The reintroduction of game began early in 1991, shortly before the perimeter fence had been completed. Operation Phoenix, as the reintroduction programme is called, is the largest game translocation exercise in the world. More than 8,000 animals of 28 species have so far been released into the reserve, including elephant, rhino, buffalo, lion, cheetah, Cape hunting dog, spotted hyaena, giraffe, zebra and many species of antelope and herbivores. Leopard already occurred in the reserve. Operation Phoenix was completed in 1997.
Wild Dogs were trans-located to Madikwe Game Reserve in 1994. This highly endangered species number between 3 000 and 5 000 left in the world and can only be found in the larger reserves or in uninhabited regions of Southern and Eastern Africa. The founding group of six Madikwe Wild Dogs were drawn from a breeding station for rare and endangered species and from the wild near Kruger National Park.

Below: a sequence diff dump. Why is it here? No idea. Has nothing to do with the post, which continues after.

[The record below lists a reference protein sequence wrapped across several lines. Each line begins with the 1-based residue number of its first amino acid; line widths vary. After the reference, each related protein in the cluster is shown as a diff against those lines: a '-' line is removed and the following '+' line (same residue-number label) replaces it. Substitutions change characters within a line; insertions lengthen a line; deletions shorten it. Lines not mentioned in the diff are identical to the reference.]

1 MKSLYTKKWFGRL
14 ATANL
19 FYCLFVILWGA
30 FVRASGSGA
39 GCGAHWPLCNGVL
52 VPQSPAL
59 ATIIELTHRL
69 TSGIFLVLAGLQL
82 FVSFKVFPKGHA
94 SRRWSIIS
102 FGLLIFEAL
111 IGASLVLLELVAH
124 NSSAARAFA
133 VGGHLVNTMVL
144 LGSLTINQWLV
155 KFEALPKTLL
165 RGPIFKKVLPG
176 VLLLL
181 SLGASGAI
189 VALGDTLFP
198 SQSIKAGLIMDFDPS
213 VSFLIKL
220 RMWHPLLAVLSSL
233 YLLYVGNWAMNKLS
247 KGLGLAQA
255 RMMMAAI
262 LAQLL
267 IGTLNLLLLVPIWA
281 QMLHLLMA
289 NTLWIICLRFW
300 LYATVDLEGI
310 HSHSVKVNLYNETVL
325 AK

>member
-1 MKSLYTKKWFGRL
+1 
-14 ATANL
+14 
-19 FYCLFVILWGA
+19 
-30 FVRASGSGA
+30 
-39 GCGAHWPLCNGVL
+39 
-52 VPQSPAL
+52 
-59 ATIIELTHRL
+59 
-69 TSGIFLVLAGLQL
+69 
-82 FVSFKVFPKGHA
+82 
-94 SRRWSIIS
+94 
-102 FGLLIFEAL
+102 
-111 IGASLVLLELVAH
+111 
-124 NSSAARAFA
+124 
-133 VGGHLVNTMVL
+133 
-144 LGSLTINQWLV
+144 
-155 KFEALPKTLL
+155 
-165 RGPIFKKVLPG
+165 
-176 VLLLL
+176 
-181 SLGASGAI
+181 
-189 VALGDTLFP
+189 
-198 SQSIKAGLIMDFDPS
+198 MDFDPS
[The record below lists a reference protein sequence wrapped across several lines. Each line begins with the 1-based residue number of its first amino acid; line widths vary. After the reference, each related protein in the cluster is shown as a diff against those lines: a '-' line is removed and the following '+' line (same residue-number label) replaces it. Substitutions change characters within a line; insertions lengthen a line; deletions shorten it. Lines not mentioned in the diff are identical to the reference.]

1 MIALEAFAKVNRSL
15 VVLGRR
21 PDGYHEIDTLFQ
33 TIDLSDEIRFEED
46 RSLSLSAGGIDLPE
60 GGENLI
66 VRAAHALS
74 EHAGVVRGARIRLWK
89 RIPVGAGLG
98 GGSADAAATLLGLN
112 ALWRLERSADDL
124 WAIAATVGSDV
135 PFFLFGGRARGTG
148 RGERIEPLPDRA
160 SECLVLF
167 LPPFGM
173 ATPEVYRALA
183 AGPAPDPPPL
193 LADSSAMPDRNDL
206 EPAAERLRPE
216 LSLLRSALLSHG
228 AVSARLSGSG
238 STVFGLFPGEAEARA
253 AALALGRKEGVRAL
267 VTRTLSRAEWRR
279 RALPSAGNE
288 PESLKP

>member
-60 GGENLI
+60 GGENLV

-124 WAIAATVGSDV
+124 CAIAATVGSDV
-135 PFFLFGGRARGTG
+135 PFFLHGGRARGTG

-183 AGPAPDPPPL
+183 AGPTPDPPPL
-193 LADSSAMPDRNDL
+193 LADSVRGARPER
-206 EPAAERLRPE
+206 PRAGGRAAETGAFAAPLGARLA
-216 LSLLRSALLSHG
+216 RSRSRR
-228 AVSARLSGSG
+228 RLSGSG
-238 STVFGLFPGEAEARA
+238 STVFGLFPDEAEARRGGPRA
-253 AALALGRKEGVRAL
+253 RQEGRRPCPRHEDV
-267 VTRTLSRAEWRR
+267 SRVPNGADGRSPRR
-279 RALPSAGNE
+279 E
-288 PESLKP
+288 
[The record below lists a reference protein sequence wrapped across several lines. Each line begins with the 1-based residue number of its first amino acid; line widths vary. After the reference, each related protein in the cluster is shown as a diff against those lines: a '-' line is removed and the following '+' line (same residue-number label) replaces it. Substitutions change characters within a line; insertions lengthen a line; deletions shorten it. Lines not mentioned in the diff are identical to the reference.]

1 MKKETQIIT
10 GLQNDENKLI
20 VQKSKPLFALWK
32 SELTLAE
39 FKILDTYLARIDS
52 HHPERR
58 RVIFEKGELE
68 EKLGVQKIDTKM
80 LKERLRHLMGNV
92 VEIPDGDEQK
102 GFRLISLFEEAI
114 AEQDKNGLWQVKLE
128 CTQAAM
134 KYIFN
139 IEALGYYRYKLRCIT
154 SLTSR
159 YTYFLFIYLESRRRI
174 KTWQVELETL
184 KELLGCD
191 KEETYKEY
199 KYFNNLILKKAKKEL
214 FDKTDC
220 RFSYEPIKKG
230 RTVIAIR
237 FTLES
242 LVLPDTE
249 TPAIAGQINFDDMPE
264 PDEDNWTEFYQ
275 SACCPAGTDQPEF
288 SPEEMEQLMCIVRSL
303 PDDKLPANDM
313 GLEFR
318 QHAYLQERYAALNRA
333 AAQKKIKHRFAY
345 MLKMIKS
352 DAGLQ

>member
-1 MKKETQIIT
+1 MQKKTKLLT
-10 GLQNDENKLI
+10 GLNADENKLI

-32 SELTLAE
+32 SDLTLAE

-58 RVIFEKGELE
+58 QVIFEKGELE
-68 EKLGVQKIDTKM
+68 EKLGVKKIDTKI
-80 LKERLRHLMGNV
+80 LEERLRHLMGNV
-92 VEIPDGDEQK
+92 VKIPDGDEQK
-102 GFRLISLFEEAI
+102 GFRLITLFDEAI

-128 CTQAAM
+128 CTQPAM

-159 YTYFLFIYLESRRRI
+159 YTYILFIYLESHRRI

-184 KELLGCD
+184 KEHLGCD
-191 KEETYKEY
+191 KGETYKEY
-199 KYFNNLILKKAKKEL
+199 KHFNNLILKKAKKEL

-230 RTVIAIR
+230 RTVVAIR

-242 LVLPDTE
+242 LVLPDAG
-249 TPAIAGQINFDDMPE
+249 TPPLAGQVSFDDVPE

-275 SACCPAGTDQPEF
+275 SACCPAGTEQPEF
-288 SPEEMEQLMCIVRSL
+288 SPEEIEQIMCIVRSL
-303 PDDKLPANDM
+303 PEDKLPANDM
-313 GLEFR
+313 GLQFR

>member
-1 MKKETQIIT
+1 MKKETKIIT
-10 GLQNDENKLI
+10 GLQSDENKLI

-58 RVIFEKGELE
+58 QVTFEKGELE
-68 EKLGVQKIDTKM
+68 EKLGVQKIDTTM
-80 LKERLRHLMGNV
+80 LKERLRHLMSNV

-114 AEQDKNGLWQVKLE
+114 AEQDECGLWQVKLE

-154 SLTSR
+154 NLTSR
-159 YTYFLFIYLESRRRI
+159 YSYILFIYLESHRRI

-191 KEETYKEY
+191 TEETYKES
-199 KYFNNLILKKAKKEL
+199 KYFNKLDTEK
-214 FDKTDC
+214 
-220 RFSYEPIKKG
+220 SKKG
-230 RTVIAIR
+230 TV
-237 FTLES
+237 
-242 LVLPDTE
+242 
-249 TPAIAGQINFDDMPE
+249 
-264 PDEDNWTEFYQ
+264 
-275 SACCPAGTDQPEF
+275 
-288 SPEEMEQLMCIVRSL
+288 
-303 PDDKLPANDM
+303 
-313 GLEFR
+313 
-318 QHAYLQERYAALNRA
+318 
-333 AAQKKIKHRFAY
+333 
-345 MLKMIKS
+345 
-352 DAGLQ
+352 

Since then Madikwe has carefully watched and fostered the progress of its Wild Dog Clans whose journey has been exciting and sometimes treacherous with some devastating losses through clan clashes, lion attack and rabies. Madikwe Game Reserve has gone to great lengths to ensure the maintenance of its clans and successfully introduced new Wild Dogs from other reserves.
Even though Africa’s Wild Dog population is suffering from persecution by man, susceptibility to disease and loss of natural habitat, there is now an intensive push to conserve and protect these amazing animals for future generations.